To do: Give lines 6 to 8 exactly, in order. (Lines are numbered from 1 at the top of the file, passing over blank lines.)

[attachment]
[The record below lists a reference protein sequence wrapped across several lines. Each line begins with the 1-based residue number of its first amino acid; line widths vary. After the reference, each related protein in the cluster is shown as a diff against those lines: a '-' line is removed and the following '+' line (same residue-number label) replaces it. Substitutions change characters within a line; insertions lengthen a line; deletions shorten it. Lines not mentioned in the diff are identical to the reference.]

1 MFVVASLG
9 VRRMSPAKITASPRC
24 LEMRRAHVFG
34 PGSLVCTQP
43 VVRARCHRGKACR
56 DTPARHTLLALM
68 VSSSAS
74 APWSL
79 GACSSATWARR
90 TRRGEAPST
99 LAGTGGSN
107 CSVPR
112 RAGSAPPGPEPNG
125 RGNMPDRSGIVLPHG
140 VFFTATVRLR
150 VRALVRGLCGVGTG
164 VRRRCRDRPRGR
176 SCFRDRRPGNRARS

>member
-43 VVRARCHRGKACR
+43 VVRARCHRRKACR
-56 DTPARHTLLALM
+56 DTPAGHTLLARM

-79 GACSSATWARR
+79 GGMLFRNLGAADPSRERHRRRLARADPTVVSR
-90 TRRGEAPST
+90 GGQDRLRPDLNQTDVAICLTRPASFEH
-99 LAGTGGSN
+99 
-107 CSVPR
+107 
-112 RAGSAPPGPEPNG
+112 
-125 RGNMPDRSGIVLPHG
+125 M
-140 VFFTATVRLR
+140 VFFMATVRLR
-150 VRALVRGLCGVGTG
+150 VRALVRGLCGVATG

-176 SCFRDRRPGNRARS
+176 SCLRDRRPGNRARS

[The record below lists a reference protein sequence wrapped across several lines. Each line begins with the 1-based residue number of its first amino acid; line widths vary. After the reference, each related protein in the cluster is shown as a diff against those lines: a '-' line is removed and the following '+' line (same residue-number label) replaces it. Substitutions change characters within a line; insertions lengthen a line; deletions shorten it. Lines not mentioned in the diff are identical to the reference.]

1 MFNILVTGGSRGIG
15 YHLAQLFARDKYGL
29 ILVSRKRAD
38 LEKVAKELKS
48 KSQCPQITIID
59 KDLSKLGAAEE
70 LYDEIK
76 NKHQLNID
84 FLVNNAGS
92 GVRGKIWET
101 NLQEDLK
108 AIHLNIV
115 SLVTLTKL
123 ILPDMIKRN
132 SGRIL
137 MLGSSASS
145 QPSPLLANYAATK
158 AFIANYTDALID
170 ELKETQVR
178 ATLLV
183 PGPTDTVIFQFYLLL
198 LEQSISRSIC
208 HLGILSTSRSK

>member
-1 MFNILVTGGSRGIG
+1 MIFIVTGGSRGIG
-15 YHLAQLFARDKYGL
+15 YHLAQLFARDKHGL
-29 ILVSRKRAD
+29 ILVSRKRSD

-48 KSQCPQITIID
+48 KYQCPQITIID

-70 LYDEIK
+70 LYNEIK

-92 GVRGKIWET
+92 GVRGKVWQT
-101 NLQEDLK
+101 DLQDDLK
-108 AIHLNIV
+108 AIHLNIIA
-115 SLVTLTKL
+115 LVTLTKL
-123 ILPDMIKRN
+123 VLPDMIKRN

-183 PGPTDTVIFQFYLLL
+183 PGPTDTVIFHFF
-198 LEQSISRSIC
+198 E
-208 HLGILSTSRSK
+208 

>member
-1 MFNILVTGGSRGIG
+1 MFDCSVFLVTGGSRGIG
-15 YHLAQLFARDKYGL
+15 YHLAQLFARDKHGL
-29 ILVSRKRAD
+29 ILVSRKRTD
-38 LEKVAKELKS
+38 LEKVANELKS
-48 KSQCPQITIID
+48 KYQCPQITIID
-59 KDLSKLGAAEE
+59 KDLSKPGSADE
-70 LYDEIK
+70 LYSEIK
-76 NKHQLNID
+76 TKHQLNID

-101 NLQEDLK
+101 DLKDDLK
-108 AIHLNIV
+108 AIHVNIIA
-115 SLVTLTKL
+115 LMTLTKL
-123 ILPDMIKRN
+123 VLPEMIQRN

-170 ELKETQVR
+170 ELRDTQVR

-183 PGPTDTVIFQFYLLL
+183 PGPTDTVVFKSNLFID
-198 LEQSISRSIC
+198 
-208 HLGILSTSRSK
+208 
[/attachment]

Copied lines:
43 VVRARCHRGKACR
56 DTPARHTLLALM
68 VSSSAS